We've not seen Hellboy on-screen for around thirteen years, so it's fair to say it's been a while, unless you, like myself, have revisited them since because they're genuinely quite good, very true to their comic origins and display some of the top tier CGI and make-up transformations in cinema. Well, turns out it may very well end up sitting nicely amidst your 'my list' section of Netflix very soon as the newest addition to the Netflix Originals.

Friday, 3 March 2017

Oscars 2017 Best Picture Review: Moonlight

(Moonlight, 2017, Barry Jenkins. Image found at:

Juan: ...This old lady, she stopped me. She said...
[imitates old lady voice] "Running around, catching a lot of light". "In moonlight, black boys look blue". "You're blue". "That's what I'm gonna call you: 'Blue'."
Little: Is your name 'Blue'?
Juan: [laughs] Nah.
Juan: At some point, you gotta decide for yourself who you're going to be. Can't let nobody make that decision for you.

Monday, 20 February 2017

John Wick: Better Than James Bond? 7 Reasons Why

(John Wick:Chapter 2, (2017), Chad Stahelski. Image found at:

" 'Are you working, John?' 'I'm afraid so' "

Well John, I'm afraid too, afraid you're getting dangerously close to James Bond's territory and I'm absolutely loving it. The first chapter of Stahelski's John Wick character came in 2014 and unexpectedly rifled to success with fast-paced action scenes and beautiful world-building from the entrancing soundtrack to the sleek costume design. John Wick:Chapter 2 has just hit cinemas (10th/17th February) and is looking to top it's already stellar success but can it rival the best? Here's 7 reason why John Wick could well be better than Agent 007 himself.

Friday, 17 February 2017

2016 in Review - Dark Times, Darker Cinema

(Nocturnal Animals, (2016), Tom Ford. Image found at:

2016 will be looked back on in anguish - similarly to how Jake is looking above - and unsurprisingly so, a lot of bad shit went down and it seemed to come in waves toward the end of the year. However, there was definitely some good in 2016 and there was even some good in the bad - thriller movies were on the rise. Whether it be the because of the overall gloomy outlook of the year or simply coincidence, thriller movies were appearing thick and fast. The kind of dark cinema that has you wincing and writhing, sometimes you want to look away but your gaze is at the mercy of suspense, tight within the clutches of a merciless director who loves to make you squirm. I love that kind of cinema, and here I'll touch upon some cinematic experiences from 2016 I feel you should surrender yourself to.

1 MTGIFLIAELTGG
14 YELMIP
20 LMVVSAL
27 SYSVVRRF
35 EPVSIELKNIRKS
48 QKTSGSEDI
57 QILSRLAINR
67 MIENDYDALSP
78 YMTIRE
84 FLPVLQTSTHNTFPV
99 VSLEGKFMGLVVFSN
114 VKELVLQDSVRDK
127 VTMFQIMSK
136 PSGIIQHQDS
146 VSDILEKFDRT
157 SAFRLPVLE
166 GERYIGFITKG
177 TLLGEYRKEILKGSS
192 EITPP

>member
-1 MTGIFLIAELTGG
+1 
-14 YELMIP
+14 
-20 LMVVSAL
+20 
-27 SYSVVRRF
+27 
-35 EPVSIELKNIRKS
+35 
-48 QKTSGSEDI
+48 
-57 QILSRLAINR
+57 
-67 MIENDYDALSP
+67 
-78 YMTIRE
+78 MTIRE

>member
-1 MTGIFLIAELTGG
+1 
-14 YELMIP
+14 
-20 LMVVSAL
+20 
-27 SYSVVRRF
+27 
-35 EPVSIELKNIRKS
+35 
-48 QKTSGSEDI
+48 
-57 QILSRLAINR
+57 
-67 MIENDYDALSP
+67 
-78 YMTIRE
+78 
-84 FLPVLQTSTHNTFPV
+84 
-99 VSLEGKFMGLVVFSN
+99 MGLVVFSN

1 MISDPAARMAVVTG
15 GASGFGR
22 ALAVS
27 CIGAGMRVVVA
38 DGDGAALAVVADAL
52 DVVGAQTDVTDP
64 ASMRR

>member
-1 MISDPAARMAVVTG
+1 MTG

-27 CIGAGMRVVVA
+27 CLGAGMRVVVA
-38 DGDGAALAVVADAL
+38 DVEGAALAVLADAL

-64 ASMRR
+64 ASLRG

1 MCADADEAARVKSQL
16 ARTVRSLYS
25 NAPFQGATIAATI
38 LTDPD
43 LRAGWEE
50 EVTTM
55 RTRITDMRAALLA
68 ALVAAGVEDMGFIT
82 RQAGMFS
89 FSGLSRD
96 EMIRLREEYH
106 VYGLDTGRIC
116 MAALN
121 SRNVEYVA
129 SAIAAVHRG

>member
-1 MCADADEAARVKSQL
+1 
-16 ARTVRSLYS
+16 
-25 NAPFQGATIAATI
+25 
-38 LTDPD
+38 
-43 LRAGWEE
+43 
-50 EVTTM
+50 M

Saturday, 11 February 2017

Horror Review - The Autopsy of Jane Doe

(The Autopsy of Jane Doe, 2016, André Øvredal. Picture found at:

It's not often that a horror film doesn't make it to the cinema or at least isn't constantly harassing you via TV ads,  but lately, this screams that it could be a possible indie gem that isn't constantly reliant on jump-scares - like The Babadook or Hush - both of which I recommend, but André Øvredal's The Autopsy of Jane Doe is in a field of it's own.

Tuesday, 31 January 2017

CGI, a Help or a Hindrance?

(The Jungle Book , (2016), Jon Favreau. Picture found at: )

Computer generated imagery is still a fairly new and advanced statement upon the film industry, many directors and visionaries opting to utilise it and convey its potential in different ways, and there is certainly a right and a wrong way, as I'm sure most of you know. It's 2017 now, and still we can be plunged deep into a film narrative when out of nowhere comes a horrendously produced CGI - thing. It takes you away from the experience, it becomes a parody of itself and essentially was unnecessary. On the other hand, there are cases where the implementation of CGI characters or effects intertwine and astonish so perfectly fitting to the film that it blows the audience away. I want to look at some cases where it's been nailed, some not so much, and where we're at with CGI in cinema right now in 2017.